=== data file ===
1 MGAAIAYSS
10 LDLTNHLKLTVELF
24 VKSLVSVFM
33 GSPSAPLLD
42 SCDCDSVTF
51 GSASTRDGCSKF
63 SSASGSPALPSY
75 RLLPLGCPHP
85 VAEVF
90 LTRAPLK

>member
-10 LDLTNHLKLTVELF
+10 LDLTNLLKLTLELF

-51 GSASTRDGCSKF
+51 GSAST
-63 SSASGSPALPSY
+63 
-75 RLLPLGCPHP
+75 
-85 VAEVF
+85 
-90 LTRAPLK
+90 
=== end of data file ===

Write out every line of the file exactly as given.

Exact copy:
1 MGAAIAYSS
10 LDLTNHLKLTVELF
24 VKSLVSVFM
33 GSPSAPLLD
42 SCDCDSVTF
51 GSASTRDGCSKF
63 SSASGSPALPSY
75 RLLPLGCPHP
85 VAEVF
90 LTRAPLK

>member
-10 LDLTNHLKLTVELF
+10 LDLTNLLKLTLELF

-51 GSASTRDGCSKF
+51 GSAST
-63 SSASGSPALPSY
+63 
-75 RLLPLGCPHP
+75 
-85 VAEVF
+85 
-90 LTRAPLK
+90 